Thursday, August 31, 2017

Lease Guarantees

In 2003, L + C Unlimited Corp. received the assignment of the tenant’s interest in a lease that permitted the Golden Isle Restaurant to operate in a strip mall. Xiao-Yan Cao, President of L + C, personally guaranteed the performance of L + C.

In 2006 the tenant’s leasehold estate was again assigned, this time to Hong Lin. At the same time, the Lease term was extended five years to September 30, 2013. Both Cao and Lin signed new, personal Guarantees.

From 2008 to 2010 L + C and Lin failed to timely make rent payments, and owed ~ $24,000. However, L + C, Lin and the Landlord PC Riverview, agreed to a repayment schedule to permit L + C and Lin to catch up by making five additional payments. Which Lin did.

In 2013, L + C and Lin defaulted again and failed to pay the last monthly installment of rent. PC Riverview sued both Lin and Cao for the rental deficiency. Cao defended, arguing that the 2010 repayment schedule materially modified the Lease and discharged Cao’s Guaranty, since Cao did not agree to the repayment schedule, was not notified about its existence, and did not execute the repayment agreement.

The district court agreed and ruled in Cao’s favor. PC Riverview appealed.

The court of appeals reversed, reasoning that merely extending the period within which a tenant may pay rent did not materially modify the Lease and consequently, all guarantors remain liable. Cao appealed to the Supreme Court.

The Supremes first turned to Cao’s Guaranty Agreement, which provided that Cao “. . . guarantees performance of all covenants, conditions and obligations and duties required of Tenant under said Lease.” And here’s what the Guaranty Agreement did not provide Cao: right to a notice before the Lease was amended or a prohibition against such amendments without Cao’s consent.

We can guess where the Supremes are headed when they state that before the 2010 Modification was made, Cao was responsible for the payment of rent, interest and late fees. And after the 2010 Modification was signed, Cao was responsible for – wait for it – rent, interest and late fees.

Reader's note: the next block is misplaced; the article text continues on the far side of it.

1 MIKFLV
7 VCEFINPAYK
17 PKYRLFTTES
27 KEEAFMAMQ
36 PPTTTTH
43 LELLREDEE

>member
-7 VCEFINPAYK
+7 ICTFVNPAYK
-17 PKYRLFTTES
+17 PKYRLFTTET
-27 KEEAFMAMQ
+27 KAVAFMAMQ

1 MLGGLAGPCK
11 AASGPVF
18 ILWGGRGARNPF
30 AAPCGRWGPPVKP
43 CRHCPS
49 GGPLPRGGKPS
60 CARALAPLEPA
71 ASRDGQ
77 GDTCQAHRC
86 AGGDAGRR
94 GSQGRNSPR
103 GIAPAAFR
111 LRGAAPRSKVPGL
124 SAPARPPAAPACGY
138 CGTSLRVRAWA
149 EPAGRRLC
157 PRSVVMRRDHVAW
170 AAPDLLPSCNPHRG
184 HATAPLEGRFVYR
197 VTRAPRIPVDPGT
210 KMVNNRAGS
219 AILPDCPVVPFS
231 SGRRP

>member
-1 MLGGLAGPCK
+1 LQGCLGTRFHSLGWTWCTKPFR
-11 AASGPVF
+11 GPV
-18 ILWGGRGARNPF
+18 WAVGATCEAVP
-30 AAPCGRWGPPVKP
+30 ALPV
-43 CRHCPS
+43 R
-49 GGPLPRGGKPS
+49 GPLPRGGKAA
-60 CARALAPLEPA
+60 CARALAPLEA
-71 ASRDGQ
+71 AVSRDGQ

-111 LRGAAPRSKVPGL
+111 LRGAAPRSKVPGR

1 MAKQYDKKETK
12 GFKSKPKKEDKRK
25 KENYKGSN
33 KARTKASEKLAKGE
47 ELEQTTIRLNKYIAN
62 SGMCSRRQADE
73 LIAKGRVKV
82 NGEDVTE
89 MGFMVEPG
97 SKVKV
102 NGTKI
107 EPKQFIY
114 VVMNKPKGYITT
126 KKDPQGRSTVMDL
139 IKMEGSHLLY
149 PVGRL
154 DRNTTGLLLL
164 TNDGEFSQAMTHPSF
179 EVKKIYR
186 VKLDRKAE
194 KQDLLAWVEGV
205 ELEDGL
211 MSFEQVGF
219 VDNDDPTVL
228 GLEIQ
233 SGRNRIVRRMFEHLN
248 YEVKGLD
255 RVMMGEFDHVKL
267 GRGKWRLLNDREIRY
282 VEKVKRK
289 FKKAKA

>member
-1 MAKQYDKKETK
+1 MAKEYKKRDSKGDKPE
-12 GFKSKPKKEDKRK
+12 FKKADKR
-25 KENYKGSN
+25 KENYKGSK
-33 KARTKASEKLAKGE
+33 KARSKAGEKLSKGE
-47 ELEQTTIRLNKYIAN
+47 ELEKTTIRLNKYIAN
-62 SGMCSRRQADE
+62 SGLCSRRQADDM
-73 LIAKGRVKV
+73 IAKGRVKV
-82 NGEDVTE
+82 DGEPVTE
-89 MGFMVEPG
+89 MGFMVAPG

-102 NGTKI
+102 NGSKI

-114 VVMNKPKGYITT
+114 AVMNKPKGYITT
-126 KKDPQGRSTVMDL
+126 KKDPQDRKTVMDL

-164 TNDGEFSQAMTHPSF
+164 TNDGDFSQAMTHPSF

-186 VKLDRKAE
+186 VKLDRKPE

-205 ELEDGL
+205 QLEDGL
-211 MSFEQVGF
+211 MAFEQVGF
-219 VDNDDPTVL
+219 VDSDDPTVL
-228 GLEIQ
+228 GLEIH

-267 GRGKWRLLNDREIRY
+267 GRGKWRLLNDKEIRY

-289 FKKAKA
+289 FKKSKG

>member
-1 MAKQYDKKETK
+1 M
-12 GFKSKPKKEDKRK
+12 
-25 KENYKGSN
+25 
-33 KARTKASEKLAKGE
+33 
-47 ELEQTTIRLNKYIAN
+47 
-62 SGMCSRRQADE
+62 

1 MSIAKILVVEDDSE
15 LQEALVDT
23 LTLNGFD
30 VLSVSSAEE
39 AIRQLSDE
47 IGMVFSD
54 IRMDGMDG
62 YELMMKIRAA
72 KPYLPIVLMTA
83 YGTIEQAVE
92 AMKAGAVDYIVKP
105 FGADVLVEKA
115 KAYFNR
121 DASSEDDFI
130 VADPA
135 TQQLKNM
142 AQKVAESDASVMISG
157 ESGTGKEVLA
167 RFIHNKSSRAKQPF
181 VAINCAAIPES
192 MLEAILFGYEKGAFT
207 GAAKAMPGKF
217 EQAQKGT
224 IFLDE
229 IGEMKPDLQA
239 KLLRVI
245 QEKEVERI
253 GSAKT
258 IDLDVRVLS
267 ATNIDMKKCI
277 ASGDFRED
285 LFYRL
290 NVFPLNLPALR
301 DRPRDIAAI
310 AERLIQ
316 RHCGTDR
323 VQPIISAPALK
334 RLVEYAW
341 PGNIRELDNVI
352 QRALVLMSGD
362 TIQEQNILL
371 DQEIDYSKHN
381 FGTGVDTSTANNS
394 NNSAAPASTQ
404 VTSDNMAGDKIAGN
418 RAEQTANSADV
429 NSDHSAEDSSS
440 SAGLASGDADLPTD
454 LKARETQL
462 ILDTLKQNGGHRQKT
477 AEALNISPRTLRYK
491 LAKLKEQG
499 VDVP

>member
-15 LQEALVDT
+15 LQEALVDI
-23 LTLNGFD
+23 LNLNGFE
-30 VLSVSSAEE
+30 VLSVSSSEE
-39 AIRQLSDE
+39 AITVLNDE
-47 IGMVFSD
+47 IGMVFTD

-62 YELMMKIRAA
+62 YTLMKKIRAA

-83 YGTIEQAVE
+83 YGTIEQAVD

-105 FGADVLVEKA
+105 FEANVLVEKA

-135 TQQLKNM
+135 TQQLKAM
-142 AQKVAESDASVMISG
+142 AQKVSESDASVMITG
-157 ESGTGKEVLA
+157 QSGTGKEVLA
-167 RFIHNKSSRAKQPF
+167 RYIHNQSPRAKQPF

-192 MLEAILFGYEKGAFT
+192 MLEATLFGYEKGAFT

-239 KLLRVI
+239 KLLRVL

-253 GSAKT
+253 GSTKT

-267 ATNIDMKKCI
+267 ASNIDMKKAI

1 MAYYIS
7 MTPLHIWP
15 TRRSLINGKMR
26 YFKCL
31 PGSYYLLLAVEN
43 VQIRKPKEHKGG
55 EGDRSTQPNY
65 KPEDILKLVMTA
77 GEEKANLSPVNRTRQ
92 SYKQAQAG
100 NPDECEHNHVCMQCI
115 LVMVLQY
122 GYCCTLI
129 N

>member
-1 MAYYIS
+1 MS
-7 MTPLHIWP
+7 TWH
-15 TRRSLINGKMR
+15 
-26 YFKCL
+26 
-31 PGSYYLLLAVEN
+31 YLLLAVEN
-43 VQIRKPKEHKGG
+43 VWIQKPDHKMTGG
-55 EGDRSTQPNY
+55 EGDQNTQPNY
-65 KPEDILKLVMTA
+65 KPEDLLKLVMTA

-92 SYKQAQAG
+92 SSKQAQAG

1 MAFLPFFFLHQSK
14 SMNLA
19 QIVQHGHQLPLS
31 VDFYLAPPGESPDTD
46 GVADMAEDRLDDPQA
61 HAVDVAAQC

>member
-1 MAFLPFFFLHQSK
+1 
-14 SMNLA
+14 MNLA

The Supreme Court affirmed the Judgment of the court of appeals. Xiao-Yan Cao is obligated to pay PC Riverview. See PC Riverview LLC v. Xiao-Yan Cao; Case No. 20160781; Utah Supreme Court; August 23, 2017:

Lessons learned:

1.      Are you on the Guarantor-side of this issue? Then be sure the Guaranty Agreement does not obligate the Guarantor for future amendments and modifications to the Lease. Also provide that the Guarantor receives notice of all claims of the Landlord against the Tenant, and prohibit the Lease from being amended or extended without Guarantor’s prior written consent.

2.      Are you on the Landlord-side of this issue? Then be sure the Guaranty obligates the Guarantor for all amendments, without any requirement of notification or approval, and that the Guaranty continues until all obligations of the Tenant to the Landlord have been discharged as reported by Landlord.

3.      On both sides of this? Be sure that the Guaranty Agreement is clear and unequivocal, and 12 people sitting in a jury box with average 11th grade educations can readily understand what you are trying to accomplish in both the Lease and Guaranty.

                                                                                    Stuart A. Lautin, Esq.*

                Reprinted with permission by North Texas Association of REALTORS®, Inc.
               * Board Certified, Commercial (1989) and Residential (1988) Real Estate Law,
                 Texas Board of Legal Specialization

                 Licensed in the States of Texas and New York

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